Guest Column: What I Will Tell Students in the Fall

Featured image Not long ago I had occasion to write an article for the Bipartisan Policy Center lamenting the decline in the discipline of history, noting, among other things: [C]onservatives in history departments are scarce and dwindling. . . conservative-minded historians are likewise alienated from both the ideological center of gravity and the dominant methodological focus of American history today. . . The effect of this is not simply a further narrowing »

Princeton’s president isn’t fooling the Black Justice League

Featured image I doubt that I agree with the Black Justice League about much. However, I agree with some of what it argues in this statement in response to the removal of Woodrow Wilson’s name from Princeton’s school of public policy. I agree that: 1. The Wilson-related name change is a “symbolic gesture” that does not address Princeton’s “racist status quo”; 2. “Diversity training” would not accomplish anything; 3. Princeton’s actions are »

Orwellian Phrase of the Day

Featured image My nomination for the most Orwellian phrase of the moment is, “We need to have a conversation about X [race, class, gender, policing, inequality—fill in the blank].” What “we need a conversation” means in practice is, “You shut up and agree with the left.” It seems the (checks notes) Harvard Business Review agrees, in an article titled, “Academia Isn’t a Safe Haven for Conversations About Race and Racism.” The interesting »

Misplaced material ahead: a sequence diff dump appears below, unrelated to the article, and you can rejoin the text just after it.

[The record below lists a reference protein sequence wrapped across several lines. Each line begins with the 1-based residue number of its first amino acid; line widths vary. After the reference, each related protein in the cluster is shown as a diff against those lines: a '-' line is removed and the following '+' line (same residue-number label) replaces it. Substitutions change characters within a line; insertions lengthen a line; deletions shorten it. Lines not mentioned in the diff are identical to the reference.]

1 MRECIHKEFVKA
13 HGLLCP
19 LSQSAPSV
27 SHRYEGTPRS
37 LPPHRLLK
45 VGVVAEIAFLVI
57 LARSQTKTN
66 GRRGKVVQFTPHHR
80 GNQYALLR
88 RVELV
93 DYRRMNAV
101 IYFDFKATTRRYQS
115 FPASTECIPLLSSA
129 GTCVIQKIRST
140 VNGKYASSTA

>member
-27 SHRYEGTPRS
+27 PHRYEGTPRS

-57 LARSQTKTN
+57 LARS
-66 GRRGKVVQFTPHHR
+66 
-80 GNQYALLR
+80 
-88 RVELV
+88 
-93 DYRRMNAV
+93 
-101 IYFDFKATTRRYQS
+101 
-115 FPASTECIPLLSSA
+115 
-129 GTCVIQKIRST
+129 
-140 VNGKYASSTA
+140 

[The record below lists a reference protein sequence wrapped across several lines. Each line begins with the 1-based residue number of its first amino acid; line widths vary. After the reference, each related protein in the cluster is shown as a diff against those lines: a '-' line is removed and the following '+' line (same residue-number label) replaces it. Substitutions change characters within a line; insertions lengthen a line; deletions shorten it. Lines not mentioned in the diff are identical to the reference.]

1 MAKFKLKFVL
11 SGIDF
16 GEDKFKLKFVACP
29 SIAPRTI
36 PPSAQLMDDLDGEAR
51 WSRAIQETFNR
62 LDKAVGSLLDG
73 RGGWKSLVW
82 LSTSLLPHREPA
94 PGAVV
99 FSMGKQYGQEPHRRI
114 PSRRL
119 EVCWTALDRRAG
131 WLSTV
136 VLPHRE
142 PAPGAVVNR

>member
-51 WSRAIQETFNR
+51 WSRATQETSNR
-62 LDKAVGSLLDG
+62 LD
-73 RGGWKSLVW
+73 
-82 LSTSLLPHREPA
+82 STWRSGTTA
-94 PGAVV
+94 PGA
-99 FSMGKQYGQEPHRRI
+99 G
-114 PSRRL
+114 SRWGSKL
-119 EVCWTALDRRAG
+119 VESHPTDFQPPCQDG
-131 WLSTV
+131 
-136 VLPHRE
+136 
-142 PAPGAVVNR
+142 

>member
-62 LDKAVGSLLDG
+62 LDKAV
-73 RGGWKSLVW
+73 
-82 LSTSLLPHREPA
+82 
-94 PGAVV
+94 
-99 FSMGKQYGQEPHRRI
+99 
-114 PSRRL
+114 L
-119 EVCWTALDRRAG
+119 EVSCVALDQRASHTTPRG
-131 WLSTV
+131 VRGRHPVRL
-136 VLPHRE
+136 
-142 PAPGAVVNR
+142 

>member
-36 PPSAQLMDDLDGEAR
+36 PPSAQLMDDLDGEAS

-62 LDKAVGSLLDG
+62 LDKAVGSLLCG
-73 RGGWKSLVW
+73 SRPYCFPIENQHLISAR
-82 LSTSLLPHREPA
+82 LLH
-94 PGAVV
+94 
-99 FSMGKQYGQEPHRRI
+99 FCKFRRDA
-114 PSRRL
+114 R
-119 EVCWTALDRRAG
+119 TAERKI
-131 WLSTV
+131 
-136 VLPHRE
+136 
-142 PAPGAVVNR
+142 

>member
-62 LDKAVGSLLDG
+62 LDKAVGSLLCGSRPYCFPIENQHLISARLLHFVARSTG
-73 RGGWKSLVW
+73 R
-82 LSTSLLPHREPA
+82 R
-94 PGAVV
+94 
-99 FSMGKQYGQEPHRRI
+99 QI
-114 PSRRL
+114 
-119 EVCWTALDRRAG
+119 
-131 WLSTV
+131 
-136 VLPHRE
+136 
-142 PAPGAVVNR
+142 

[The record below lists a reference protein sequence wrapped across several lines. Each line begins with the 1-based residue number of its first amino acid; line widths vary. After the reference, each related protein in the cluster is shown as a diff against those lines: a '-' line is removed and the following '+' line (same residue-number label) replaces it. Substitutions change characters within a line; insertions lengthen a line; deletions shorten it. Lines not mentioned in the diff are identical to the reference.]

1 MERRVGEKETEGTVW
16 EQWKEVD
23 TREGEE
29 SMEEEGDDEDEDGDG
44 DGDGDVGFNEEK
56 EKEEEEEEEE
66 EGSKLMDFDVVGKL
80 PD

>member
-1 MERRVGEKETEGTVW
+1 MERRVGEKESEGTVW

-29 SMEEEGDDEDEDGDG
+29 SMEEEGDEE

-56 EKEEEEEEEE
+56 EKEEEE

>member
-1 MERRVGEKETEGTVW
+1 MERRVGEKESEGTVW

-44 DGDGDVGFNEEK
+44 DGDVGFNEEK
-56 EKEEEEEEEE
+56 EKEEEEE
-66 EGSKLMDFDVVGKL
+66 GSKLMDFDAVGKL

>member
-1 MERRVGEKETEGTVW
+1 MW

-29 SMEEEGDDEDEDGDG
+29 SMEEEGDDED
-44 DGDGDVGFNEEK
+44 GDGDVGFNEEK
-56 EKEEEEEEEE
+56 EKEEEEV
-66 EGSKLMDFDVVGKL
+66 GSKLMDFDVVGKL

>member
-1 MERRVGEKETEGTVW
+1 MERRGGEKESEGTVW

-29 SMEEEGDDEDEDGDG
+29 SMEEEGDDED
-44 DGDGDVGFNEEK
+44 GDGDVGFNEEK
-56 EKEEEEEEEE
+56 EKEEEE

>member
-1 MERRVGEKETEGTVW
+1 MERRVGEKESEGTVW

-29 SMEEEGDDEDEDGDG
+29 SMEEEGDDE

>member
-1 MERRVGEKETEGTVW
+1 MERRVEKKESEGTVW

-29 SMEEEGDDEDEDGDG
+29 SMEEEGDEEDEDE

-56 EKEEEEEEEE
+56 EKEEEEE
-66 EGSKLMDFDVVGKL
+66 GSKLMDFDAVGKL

Sen. Tim Scott Steps Out

Featured image Did you know that Tim Scott is the only black Republican Senator? You probably do know that, because this is how everything he does is minimized and scoffed at by the Democratic Party press. Here are just a few of the thousands of examples we could offer: Scott himself complained in an email this morning about being anonymized by the Democratic Party press: Lost in the shuffle is the fact »

The Sane vs. the Insane

Featured image Via Ann Althouse, check out this confrontation between a young woman who is a BLM activist and an older African-American man. They are standing in front of, and arguing about, the Emancipation Statue that freedmen paid for and where Frederick Douglass spoke. You don’t have to understand the words the young woman is screaming to know that you are witnessing a dialogue between a normal person and one with serious »

Princeton Folds; Yale Next?

Featured image Yesterday while out on a walk I was inspired to post this Tweet: Well, today comes this announcement from the president of Princeton, which has decided to strip Woodrow Wilson’s name from everything: To the Princeton community: When I wrote to you on Monday morning, I noted that the Princeton University Board of Trustees was discussing how the University could oppose racism and would soon convene a special meeting on »

Does a high percentage of black arrests in schools justify kicking the police out?

Featured image Few who are paying attention will be surprised that, in Maryland public schools, black students make up a disproportionate number of those arrested by police officers working in the schools. According to the Washington Post, black students make up 56 percent of those arrested (but only 34 percent of the student population), while white students make up only 28 percent (compared to 37 percent of the student population). Eight percent »

Racial Politics at the L.A. Times

Featured image The newsroom at the Los Angeles Times is being roiled by complaints that the paper hasn’t done enough to recruit and retain minority journalists. Earlier today, Executive Editor Norman Pearlstein conducted a Zoom staff meeting to address the complaints. The town hall, which spanned roughly four and a half hours on a Zoom webinar, came a day after the Black Caucus of the paper’s guild sent a letter to the »